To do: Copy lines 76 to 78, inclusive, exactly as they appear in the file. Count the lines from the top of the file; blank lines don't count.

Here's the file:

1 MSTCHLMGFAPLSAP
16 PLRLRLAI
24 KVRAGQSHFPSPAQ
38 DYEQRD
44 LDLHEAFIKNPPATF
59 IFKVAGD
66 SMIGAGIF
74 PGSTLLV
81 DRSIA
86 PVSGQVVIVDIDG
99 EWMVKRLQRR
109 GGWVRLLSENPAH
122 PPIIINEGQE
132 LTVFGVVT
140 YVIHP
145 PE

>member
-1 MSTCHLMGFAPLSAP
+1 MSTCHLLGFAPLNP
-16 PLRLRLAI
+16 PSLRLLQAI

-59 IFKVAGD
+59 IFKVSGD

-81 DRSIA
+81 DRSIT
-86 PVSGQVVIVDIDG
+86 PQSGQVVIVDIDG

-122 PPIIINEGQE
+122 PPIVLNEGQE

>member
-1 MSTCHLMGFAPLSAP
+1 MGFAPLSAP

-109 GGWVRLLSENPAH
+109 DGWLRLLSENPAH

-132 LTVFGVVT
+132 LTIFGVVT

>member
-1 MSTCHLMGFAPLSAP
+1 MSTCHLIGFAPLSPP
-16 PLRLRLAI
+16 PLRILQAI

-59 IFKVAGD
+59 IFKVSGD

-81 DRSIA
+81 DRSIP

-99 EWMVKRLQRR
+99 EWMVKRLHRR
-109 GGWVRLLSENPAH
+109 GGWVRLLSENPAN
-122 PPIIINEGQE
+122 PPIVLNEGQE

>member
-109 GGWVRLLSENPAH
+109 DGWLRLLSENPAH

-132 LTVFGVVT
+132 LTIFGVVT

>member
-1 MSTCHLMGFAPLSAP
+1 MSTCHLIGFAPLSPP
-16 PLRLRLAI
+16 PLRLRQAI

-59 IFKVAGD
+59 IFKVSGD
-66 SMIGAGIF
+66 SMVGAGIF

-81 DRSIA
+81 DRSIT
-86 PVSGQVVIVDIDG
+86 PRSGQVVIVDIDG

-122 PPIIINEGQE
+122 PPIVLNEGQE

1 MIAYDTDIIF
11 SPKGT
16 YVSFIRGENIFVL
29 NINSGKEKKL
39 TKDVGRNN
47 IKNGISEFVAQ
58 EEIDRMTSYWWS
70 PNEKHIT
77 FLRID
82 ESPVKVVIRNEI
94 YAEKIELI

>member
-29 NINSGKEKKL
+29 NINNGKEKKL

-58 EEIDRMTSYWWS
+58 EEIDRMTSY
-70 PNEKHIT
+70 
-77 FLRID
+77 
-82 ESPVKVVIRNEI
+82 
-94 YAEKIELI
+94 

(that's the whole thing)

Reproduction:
39 TKDVGRNN
47 IKNGISEFVAQ
58 EEIDRMTSYWWS